Toy Biz tried one last time with figures from the Spiderman 2 movie. This was clearly their best figure. It has great articulation and a fabric costume to cover all the visually intrusive joint lines. Then even gave Spiderman a one-piece mask that was make out of Krayton or TPR so it was very stretchy. It has been hanging from the ceiling in my studio for about twenty years now, swinging from one spider web while shooting another web at a GI Joe Amphibious Assault Marine scaling the wall with a rope ladder. The figure does suffer from one flaw – quality control. It was not as aspect of manufacturing that Toy Biz was strong in. The uniform has a shoulder seam where they caught part of the excess fabric on the wrong side of the seam. That is one reason I put him high in the room so I would not see the glaring quality issues. And… that great stretchy mask, split over time even when not being played with.
There was one other Spiderman made as part of the 3rd version of Captain Action by Round 2. Unfortunately, I did not buy that one, as money was tight when it was available. It has separate, snap-in hands like the high-end figures, a good sewn costume and a good mask. I chose to buy the Loki version instead since I thought my current Spiderman 2 would be the best one to play with in my stable of 12-inch super heroes. Therefore, I will just have to guess that one is pretty good since it looks good in the package.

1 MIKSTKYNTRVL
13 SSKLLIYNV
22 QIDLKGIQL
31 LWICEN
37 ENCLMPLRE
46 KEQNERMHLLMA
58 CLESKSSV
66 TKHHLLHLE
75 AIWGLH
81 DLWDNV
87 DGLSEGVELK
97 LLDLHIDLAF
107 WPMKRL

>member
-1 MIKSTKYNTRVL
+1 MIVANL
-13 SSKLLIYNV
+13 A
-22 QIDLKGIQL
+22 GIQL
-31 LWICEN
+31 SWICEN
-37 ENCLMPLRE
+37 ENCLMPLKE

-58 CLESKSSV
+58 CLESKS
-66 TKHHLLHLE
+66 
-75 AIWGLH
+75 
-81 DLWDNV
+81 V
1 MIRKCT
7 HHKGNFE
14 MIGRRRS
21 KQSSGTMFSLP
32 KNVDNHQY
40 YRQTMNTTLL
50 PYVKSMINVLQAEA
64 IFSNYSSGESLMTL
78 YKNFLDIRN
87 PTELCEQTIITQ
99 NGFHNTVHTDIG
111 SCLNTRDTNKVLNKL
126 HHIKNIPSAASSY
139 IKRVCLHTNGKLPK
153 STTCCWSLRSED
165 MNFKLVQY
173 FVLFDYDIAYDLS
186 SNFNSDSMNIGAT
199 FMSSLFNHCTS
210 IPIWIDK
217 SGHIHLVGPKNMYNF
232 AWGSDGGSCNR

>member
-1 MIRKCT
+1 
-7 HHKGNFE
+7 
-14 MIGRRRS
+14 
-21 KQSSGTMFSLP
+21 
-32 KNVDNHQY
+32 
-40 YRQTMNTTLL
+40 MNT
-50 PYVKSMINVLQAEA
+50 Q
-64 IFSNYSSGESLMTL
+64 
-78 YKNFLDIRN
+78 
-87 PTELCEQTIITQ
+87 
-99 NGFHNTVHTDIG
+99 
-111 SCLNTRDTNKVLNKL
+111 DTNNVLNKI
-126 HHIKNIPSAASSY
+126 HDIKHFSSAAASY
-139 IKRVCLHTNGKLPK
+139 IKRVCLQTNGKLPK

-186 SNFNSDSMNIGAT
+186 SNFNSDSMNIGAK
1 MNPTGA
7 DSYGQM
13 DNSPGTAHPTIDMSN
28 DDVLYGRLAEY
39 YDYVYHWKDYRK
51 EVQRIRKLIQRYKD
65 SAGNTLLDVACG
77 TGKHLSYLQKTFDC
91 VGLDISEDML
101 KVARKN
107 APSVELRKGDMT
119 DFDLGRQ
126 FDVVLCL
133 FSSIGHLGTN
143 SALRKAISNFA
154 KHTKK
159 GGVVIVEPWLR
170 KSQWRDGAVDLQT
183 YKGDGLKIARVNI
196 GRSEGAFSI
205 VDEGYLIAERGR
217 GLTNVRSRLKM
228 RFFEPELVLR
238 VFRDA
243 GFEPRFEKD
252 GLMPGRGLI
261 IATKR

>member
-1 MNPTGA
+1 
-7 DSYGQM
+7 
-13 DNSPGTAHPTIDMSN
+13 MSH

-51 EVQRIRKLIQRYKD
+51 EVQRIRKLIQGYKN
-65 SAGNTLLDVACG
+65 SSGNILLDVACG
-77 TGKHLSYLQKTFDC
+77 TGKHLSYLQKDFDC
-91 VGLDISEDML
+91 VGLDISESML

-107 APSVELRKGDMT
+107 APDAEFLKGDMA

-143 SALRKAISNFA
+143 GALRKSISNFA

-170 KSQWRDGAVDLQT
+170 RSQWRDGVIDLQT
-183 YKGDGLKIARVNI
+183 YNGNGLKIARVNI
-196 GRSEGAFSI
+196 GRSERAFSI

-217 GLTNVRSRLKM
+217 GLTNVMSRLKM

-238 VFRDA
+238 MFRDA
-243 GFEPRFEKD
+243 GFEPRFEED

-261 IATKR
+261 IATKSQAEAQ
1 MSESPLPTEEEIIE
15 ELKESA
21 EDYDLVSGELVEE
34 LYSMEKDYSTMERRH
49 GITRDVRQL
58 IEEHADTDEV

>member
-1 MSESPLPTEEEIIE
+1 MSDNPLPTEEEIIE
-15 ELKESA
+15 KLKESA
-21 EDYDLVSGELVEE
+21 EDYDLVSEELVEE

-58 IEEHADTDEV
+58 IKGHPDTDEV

Therefore, the best Spiderman currently on the market (unless you are into the $100+ figures) is the Hasbro Marvel Legends Series. It has great articulation that is sculpted very well to avoid those split thigh issues. It also has different heads in case you want to play with Spiderman, Peter or Peter with his lips exposed in case he is hanging upside down and runs into Mary Jane.
While the legends are the best sculpted and articulated figures , I just wish they had sewn costumes. I would rather live with a little less articulation that fabric always inhibits. That has not stopped me from buying Legends figures – especially when all the joints are hidden with black as on the Black Panther.
With all that being said, I refuse to sell off my Ideal Captain Action Spiderman – though he sees less action these days as he is getting older. The Toy Biz Spiderman 2 is still swinging on the ceiling, and I have a Legends Spiderman for creating some great poses.
What is your favorite 1/6th scale superhero?